# Octave (electronics)

In electronics, an octave (symbol oct) is a logarithmic unit for ratios between frequencies, with one octave corresponding to a doubling of frequency. For example, the frequency one octave from (or above) 40 Hz is 80 Hz. The term is derived from the Western musical scale where an octave is a doubling in frequency.[note 1] Specification in terms of octaves is therefore common in audio electronics.

Along with the decade, it is a unit used to describe frequency bands or frequency ratios.

## Ratios and slopes

A frequency ratio expressed in octaves is the base-2 logarithm (binary logarithm) of the ratio:

${\text{number of octaves}}=\log _{2}\left({\frac {f_{2}}{f_{1}}}\right)$ An amplifier or filter may be stated to have a frequency response of ±6 dB per octave over a particular frequency range, which signifies that the power gain changes by ±6 decibels (a factor of 4 in power), when the frequency changes by a factor of 2. This slope, or more precisely 10 log10(4) ≈ 6.0206 decibels per octave, corresponds to an amplitude gain proportional to frequency, which is equivalent to ±20 dB per decade (factor of 10 amplitude gain change for a factor of 10 frequency change). This would be a first-order filter.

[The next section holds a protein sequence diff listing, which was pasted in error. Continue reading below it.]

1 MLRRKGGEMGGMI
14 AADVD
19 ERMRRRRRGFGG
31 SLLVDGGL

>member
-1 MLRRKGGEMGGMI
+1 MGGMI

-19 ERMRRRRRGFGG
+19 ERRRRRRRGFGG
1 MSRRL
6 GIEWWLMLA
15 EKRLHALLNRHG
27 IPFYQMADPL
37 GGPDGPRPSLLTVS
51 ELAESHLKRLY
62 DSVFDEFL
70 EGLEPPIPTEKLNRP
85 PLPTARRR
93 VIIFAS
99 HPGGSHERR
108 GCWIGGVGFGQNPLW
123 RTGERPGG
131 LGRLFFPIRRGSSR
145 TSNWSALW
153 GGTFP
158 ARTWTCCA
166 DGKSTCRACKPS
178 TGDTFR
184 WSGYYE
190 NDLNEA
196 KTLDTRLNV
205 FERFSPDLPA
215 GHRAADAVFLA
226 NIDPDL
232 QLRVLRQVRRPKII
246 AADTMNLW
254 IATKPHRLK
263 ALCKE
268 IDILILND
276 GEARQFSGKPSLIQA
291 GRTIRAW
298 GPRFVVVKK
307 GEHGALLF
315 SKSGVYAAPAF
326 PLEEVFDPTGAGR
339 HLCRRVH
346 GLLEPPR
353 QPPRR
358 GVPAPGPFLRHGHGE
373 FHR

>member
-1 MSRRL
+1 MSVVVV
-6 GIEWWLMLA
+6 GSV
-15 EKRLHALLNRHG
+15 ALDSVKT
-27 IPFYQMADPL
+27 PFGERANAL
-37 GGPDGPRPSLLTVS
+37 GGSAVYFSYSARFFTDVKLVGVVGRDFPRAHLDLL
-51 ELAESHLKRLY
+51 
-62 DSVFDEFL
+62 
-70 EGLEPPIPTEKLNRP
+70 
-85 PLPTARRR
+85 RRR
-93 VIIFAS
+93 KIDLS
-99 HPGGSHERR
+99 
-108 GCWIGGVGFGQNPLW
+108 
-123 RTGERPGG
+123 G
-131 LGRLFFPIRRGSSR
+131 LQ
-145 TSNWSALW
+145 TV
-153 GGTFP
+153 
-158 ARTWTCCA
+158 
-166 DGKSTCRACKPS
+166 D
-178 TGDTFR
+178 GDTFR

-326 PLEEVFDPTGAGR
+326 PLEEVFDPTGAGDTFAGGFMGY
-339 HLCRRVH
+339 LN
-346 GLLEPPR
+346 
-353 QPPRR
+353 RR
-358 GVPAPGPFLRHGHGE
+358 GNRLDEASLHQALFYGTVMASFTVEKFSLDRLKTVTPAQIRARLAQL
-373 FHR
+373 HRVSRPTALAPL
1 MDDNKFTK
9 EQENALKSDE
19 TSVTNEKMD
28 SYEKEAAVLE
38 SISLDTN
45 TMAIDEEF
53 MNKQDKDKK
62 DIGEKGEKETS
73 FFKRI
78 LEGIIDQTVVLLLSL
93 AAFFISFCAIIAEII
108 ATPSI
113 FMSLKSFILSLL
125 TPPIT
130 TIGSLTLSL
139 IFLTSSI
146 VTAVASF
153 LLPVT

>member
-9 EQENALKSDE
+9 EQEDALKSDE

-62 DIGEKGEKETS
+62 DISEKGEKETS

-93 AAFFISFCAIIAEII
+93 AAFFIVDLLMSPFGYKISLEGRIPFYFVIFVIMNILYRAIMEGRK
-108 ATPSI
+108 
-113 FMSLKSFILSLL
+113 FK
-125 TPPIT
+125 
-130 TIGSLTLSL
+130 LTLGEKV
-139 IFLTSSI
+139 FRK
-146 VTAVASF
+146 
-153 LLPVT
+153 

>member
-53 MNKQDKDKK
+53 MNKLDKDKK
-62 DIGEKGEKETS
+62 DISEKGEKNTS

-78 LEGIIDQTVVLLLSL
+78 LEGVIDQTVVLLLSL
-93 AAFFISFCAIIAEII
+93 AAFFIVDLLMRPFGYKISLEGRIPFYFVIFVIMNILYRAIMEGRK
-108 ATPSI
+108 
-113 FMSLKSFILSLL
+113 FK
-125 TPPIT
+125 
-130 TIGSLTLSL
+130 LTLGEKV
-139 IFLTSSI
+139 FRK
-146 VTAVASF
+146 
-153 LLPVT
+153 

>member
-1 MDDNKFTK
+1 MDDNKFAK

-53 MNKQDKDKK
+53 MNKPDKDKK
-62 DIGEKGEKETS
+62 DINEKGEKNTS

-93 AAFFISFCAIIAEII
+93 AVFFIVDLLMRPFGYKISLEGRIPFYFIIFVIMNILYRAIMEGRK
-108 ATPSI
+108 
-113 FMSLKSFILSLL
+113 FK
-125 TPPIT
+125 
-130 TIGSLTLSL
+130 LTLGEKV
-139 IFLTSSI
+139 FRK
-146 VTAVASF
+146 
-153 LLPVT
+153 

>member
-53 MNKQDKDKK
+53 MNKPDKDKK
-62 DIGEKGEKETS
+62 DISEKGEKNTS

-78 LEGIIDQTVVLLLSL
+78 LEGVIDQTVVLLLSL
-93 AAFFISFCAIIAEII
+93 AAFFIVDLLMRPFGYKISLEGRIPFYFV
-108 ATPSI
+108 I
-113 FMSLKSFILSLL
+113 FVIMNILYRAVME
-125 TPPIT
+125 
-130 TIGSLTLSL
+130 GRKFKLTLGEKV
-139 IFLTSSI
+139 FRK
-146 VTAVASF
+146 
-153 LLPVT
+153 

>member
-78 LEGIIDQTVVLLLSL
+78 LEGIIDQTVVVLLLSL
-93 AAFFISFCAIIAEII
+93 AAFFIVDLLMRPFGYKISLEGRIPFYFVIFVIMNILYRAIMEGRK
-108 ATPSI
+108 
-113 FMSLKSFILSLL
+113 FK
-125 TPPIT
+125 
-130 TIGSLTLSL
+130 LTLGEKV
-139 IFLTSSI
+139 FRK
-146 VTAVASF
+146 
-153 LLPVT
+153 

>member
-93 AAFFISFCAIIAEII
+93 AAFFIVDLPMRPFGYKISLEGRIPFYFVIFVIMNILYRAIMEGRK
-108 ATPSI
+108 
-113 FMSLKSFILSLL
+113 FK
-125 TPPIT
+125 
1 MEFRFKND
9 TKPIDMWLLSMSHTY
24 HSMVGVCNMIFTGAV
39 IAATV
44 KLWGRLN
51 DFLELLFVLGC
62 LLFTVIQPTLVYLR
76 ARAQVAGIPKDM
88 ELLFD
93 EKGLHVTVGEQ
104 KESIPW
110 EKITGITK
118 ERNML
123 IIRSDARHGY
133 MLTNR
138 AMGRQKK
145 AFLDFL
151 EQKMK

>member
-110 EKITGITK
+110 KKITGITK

## Example

The distance between the frequencies 20 Hz and 40 Hz is 1 octave. An amplitude of 52 dB at 4 kHz decreases as frequency increases at −2 dB/oct. What is the amplitude at 13 kHz?

${\text{number of octaves}}=\log _{2}\left({\frac {13}{4}}\right)=1.7$ ${\text{Mag}}_{13{\text{ kHz}}}=52{\text{ dB}}+(1.7{\text{ oct}}\times -2{\text{ dB/oct}})=48.6{\text{ dB}}.\,$